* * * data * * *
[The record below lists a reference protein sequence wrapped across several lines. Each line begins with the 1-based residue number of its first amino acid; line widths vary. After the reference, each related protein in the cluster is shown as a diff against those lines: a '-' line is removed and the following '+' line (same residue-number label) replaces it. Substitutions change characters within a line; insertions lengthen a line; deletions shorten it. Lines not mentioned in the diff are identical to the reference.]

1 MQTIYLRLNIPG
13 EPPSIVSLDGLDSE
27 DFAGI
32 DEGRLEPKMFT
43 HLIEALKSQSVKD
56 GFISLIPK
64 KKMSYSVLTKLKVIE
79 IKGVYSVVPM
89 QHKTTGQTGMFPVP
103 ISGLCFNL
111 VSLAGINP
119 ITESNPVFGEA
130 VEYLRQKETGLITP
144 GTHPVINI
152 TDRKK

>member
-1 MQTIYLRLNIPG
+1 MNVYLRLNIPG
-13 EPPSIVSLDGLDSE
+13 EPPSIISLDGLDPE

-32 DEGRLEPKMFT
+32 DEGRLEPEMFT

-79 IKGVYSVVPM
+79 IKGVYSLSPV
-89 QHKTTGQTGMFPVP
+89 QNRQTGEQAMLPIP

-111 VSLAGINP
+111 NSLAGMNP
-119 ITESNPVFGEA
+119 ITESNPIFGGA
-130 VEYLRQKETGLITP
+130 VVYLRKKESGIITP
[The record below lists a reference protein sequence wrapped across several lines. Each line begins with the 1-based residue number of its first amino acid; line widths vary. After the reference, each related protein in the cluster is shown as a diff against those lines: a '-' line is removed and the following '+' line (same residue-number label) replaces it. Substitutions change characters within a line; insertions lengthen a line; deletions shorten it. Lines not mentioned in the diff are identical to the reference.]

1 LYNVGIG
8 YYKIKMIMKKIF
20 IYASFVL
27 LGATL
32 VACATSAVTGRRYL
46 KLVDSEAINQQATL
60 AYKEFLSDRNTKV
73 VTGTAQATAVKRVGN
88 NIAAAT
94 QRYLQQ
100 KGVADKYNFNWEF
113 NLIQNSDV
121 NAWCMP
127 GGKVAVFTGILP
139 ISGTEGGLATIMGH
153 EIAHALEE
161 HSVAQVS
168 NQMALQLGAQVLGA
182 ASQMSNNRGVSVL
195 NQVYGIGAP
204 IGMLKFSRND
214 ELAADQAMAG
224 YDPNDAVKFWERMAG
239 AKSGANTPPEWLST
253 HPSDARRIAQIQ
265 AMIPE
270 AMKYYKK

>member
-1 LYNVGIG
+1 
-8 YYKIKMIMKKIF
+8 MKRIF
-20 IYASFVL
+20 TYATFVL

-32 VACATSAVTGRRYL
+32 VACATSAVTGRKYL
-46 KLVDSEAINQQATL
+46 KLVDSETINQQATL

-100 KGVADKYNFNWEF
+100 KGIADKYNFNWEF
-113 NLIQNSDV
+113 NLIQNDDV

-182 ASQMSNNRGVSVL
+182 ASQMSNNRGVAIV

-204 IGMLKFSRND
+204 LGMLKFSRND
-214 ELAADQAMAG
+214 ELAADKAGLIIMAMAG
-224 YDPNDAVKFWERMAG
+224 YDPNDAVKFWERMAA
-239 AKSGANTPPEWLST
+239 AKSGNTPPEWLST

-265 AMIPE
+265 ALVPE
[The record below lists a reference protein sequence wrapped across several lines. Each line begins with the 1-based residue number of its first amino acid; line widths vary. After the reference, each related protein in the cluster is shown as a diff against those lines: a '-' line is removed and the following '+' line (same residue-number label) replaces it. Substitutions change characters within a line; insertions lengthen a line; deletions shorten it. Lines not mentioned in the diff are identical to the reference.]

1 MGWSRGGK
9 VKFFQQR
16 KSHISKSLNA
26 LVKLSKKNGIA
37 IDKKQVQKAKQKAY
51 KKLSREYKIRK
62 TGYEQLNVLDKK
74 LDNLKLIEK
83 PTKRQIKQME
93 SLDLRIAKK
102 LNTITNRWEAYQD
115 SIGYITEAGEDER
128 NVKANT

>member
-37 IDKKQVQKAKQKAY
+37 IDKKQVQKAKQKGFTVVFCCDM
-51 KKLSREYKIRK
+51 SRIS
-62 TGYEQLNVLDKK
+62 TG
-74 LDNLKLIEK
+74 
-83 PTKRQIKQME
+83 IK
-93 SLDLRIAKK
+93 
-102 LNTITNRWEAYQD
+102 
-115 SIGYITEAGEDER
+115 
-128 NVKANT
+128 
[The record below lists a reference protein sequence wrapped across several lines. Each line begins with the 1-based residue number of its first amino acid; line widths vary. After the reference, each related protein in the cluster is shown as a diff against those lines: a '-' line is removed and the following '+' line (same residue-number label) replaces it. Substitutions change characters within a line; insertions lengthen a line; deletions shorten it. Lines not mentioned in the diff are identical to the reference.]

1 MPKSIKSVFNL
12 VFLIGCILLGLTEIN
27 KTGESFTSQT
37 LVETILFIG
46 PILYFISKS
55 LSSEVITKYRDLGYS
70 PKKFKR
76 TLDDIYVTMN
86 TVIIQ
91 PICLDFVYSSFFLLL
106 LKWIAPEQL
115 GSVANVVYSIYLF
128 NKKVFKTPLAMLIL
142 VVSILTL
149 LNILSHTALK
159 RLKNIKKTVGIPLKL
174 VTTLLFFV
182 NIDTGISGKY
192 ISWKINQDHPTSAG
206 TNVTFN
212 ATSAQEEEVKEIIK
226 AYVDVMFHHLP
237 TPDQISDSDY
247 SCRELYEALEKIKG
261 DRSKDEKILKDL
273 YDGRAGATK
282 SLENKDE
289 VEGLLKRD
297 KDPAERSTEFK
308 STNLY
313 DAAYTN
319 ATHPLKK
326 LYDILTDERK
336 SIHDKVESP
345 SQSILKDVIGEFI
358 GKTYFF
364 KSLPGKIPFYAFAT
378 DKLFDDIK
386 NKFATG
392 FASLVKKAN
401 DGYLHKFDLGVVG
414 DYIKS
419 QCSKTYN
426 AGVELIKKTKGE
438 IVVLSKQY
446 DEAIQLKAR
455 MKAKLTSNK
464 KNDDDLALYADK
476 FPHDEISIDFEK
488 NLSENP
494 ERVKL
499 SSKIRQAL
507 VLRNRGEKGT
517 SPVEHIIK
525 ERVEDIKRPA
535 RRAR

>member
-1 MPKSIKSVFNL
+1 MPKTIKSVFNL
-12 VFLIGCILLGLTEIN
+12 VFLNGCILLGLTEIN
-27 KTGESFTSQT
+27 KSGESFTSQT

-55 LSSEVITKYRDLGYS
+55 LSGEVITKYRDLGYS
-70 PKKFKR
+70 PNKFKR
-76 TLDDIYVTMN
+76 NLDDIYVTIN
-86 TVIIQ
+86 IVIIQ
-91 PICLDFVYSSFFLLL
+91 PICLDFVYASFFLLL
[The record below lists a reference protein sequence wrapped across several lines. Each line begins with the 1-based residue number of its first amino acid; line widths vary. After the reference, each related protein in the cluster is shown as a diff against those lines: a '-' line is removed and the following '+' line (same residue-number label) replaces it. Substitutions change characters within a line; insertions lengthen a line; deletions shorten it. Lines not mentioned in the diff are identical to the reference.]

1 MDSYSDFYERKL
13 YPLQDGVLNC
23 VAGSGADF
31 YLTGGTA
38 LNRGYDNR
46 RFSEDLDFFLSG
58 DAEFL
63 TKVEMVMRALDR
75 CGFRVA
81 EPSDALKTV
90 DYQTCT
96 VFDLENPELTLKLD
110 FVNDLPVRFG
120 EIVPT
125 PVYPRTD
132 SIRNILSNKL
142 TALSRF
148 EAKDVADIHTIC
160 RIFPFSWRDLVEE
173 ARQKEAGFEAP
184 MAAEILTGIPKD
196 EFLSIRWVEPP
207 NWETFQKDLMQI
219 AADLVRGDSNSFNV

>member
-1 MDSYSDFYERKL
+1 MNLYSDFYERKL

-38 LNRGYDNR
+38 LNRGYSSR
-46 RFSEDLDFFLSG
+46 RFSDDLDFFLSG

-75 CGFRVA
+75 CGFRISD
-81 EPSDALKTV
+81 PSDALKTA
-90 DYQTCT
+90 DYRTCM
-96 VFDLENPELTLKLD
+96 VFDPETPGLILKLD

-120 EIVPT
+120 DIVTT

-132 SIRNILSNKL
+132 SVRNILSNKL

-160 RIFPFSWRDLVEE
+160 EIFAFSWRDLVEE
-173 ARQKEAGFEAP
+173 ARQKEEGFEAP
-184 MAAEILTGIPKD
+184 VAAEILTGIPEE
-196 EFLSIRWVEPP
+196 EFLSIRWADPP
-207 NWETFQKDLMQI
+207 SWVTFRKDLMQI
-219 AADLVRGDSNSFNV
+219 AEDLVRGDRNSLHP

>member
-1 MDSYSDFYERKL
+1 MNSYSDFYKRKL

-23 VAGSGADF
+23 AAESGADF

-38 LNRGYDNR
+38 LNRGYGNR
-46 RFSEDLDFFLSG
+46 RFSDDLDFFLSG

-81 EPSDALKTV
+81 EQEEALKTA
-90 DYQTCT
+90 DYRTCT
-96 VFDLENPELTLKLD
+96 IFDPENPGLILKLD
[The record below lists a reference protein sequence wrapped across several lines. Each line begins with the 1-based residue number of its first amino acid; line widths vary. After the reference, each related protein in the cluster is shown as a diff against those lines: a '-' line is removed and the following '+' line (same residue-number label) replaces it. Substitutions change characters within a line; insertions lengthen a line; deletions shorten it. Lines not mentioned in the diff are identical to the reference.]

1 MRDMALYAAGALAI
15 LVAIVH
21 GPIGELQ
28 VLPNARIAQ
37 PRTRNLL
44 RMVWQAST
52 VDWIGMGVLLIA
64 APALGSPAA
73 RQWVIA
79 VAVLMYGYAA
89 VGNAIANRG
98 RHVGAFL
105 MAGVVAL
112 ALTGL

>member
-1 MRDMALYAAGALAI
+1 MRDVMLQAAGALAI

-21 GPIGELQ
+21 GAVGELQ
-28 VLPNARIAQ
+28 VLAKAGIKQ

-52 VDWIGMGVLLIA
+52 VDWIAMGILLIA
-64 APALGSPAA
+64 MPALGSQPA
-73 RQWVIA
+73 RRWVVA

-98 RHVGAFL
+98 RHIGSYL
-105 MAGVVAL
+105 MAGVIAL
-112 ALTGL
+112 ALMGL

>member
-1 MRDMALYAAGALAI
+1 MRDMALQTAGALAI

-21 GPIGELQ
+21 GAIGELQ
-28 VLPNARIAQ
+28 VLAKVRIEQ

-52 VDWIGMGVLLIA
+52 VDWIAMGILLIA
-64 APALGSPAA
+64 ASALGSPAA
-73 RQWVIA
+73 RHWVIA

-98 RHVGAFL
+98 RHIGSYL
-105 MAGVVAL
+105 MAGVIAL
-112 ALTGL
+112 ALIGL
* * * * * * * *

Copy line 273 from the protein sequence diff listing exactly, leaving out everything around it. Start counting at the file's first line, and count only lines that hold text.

44 RMVWQAST